How the Earth Got Its Name

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Filed under: things you probably never thought about until now…

It’s pretty obvious, especially if you’ve ever read any Greek and Roman mythology, how most of the planets (Mercury, Mars, Venus, Saturn, and the rest) in our solar system got their names, but what about Earth?

There’s no Roman or Greek god named Earth, I’m pretty sure.

Image Credit: Pixabay

You might not know that there’s a different word for our planet in other languages – terra (Portuguese), dunya (Turkish), and aarde (Dutch), to name a few – but that each word is, like Earth, derived from a root word meaning ‘ground,’ or ‘soil.’

The use of the word ‘earth’ goes back around 1,000 years (that we know of), to when English was evolving from Anglo-Saxon as Germanic tribes spread from Europe into Britain. The Anglo-Saxon word for ‘earth’ was ‘erda‘ and the German equivalent ‘erde,’ both meaning ground or soil.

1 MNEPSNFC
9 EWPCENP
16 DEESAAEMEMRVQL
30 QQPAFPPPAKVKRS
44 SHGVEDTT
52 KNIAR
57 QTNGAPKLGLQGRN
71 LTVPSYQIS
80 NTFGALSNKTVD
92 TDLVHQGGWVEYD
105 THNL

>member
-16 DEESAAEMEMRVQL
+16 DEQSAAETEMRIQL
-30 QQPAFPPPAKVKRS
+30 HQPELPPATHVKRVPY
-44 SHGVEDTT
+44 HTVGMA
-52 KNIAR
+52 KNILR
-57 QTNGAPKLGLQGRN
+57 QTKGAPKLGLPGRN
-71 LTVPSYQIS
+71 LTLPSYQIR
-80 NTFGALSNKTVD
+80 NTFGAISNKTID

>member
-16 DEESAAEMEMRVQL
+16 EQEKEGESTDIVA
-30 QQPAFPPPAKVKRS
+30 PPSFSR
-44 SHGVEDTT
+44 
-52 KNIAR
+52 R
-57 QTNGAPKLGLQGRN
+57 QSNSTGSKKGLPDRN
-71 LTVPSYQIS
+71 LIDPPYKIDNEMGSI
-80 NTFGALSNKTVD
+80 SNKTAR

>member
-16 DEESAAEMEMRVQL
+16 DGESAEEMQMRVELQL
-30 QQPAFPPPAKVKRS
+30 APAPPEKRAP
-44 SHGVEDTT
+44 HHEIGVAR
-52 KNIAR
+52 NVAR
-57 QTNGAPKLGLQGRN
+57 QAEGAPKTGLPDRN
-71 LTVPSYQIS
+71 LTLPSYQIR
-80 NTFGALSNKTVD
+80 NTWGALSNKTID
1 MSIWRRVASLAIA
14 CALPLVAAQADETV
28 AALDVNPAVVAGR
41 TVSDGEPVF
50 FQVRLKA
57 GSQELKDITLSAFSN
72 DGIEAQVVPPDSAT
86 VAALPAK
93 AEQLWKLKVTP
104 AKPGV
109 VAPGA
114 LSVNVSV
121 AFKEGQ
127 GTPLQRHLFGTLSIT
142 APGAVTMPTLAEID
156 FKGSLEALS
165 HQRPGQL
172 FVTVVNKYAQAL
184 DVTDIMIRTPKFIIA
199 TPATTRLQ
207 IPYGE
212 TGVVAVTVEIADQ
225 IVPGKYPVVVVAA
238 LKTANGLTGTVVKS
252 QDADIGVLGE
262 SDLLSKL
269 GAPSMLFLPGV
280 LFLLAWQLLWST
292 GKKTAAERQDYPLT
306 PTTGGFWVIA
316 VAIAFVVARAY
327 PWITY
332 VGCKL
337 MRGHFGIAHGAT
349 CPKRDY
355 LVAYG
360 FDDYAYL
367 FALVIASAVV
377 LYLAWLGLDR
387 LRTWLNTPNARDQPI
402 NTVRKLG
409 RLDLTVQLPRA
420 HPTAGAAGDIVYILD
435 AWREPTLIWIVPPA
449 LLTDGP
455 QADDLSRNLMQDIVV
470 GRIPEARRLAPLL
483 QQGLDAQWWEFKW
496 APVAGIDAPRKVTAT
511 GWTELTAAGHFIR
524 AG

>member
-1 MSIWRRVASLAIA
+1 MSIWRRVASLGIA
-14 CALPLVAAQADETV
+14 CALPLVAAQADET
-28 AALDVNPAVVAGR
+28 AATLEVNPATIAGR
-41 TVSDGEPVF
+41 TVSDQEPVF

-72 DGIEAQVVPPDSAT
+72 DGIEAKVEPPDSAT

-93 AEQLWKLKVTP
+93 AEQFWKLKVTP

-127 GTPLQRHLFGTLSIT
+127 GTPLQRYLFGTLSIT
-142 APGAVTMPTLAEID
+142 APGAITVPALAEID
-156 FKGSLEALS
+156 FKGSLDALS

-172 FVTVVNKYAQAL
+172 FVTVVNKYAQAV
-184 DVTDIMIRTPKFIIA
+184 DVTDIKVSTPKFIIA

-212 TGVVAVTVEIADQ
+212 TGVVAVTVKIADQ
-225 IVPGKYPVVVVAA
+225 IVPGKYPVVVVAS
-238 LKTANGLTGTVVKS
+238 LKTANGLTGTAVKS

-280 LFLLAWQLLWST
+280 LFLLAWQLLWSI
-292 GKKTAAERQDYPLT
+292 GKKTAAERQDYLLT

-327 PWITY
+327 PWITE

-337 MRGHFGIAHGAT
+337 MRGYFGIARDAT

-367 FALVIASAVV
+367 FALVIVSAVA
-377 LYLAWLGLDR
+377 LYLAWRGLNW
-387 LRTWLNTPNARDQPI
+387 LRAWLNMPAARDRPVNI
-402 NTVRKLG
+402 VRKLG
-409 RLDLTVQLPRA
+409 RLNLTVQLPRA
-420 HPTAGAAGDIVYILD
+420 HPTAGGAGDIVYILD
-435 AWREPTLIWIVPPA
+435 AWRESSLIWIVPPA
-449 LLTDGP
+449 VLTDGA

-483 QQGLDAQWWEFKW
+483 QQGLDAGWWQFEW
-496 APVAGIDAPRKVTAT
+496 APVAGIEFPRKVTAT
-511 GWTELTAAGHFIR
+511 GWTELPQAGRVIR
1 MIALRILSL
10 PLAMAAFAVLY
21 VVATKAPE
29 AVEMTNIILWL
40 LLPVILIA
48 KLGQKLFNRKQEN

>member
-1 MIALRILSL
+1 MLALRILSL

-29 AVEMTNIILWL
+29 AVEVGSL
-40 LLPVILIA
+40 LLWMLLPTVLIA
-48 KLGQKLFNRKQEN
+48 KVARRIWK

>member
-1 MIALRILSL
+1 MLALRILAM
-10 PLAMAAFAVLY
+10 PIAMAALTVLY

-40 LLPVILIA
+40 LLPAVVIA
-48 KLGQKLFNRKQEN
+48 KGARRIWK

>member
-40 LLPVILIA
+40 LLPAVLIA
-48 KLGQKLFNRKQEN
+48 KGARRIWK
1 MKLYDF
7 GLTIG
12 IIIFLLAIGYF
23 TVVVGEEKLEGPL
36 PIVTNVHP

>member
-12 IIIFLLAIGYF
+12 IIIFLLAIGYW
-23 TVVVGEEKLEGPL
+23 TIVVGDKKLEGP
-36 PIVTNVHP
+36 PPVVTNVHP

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In Old English, the words became ‘eorthe‘ or ‘ertha.‘ Over the next millennium, we get the word ‘earth’ to mean soil – eventually it came to mean the planet as a whole.

Earth is definitely the only planet name that was never connected to Greco-Roman mythology, which might perhaps be because the other planets were discovered over time, whereas people have always lived on the earth. Translations of the Bible also support the fact that our planet was never referred to by any word that meant something other than the land itself.

Image Credit: Pixabay

And now you know – just wait until you can drop some of this etymology at your next dinner party!